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Aaron Jay KERNIS (b. 1960)
Colored Field: Concerto for cello and orchestra (1994/2000) [40:13]
Musica Celestis (1990/2000) [12:22]
Air for cello and orchestra (1995/2000) [11:46]
Truls Mørk (cello)
Minnesota Orchestra/Eije Oue
rec. 17-19, 21, 22 April 2000, Orchestra Hall, Minneapolis
VIRGIN CLASSICS 45464 [64:41]



Kernis was the youngest composer ever to be awarded a Pulitzer Prize – in 1998, for his String Quartet No.2. The award of a Pulitzer Prize - any more than a Nobel Prize - is no absolute guarantee of a serious and lasting level of achievement. Look back at the list of previous winners – does anybody still read the novels of Caroline Miller (a Pulitzer prize winner in 1934)? How much of the concert music of Gail Kubik - Pulitzer Prize winner in 1952 - gets performed or recorded? But in the case of Kernis, I suspect, the judges selected a figure whose work – at any rate the best of it – will last.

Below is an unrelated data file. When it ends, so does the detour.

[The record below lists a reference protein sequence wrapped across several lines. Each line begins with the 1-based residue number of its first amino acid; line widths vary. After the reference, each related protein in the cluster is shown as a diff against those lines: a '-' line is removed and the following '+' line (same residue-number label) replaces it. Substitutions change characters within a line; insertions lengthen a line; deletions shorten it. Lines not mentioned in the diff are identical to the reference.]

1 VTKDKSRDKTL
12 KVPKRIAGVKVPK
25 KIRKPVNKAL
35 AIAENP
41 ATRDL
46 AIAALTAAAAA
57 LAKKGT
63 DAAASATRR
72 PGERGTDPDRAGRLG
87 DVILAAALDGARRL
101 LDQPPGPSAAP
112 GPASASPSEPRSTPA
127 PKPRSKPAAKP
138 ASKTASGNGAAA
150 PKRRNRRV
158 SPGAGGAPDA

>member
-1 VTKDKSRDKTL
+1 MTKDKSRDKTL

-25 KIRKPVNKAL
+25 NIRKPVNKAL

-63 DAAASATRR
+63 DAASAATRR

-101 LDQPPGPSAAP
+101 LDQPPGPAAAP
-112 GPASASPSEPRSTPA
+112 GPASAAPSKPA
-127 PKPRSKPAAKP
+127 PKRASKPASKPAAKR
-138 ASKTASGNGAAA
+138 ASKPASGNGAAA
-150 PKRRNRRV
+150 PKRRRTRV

Kernis is not afraid of dissonance, not afraid of the unorthodox and the challenging; but, on the other hand, he isn’t afraid of consonance and lyricism either. Anybody who studied with, inter alia, Charles Wuorinen, Morton Subotnick, John Adams, Jacob Druckman and Bernard Rands is hardly likely to have a strictly defined notion of musical possibility. But Kernis isn’t a dilettante eclectic either; his music is far more than a mere post-modernist shaking of the stylistic kaleidoscope. There is a genuine personal vision, a coherent sensibility and intelligence, underlying any superficial diversity of manner.